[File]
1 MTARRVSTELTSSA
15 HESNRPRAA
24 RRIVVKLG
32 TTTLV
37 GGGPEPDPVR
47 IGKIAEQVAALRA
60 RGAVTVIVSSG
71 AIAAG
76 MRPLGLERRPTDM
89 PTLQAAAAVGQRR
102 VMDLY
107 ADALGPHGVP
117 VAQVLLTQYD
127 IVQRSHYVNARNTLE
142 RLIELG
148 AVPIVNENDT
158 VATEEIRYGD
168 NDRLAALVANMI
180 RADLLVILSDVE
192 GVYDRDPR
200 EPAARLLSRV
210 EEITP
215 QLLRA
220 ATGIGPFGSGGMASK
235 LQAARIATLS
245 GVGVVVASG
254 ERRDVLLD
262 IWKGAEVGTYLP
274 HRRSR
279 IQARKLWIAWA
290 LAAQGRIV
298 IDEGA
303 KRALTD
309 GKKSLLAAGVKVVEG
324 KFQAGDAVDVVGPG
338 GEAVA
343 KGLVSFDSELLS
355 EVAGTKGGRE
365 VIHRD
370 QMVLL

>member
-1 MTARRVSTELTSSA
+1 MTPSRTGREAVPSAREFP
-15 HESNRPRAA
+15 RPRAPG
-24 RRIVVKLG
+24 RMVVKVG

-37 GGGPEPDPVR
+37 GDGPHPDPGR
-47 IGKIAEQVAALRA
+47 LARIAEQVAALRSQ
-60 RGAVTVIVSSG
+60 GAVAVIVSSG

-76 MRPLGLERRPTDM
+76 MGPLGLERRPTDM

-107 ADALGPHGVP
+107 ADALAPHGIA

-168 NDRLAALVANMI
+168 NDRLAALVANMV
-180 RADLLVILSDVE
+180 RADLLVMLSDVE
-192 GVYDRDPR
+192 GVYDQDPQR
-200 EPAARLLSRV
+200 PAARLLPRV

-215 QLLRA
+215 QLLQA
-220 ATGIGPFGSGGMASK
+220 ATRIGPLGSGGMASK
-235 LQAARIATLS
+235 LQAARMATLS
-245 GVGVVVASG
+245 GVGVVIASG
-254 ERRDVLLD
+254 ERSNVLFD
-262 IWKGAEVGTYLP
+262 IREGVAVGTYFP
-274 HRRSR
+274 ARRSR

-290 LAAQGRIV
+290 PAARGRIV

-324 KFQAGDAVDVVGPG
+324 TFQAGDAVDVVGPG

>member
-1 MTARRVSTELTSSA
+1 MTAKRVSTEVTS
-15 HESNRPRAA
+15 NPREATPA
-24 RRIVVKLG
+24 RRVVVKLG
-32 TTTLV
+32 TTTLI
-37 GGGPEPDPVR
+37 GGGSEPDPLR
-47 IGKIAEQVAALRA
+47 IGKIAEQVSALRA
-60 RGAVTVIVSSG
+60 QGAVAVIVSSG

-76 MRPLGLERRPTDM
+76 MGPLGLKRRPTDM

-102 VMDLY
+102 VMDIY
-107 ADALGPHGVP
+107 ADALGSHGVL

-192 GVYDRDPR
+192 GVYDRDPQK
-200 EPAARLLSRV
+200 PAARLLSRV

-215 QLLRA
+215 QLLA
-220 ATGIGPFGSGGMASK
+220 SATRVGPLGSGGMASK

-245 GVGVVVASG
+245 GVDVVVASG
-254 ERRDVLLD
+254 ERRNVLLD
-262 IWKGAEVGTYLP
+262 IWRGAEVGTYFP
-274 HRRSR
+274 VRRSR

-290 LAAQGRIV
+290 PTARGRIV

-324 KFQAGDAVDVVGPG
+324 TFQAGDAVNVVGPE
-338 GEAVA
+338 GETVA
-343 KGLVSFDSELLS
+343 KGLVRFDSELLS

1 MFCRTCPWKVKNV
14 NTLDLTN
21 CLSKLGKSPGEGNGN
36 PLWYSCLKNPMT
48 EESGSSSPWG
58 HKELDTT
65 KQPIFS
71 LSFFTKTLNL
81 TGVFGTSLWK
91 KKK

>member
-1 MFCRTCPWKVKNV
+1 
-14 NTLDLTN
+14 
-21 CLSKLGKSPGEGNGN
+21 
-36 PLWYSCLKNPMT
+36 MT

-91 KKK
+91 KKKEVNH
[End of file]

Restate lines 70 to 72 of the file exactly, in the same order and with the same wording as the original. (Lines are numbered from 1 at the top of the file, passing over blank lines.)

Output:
-235 LQAARIATLS
+235 LQAARMATLS
-245 GVGVVVASG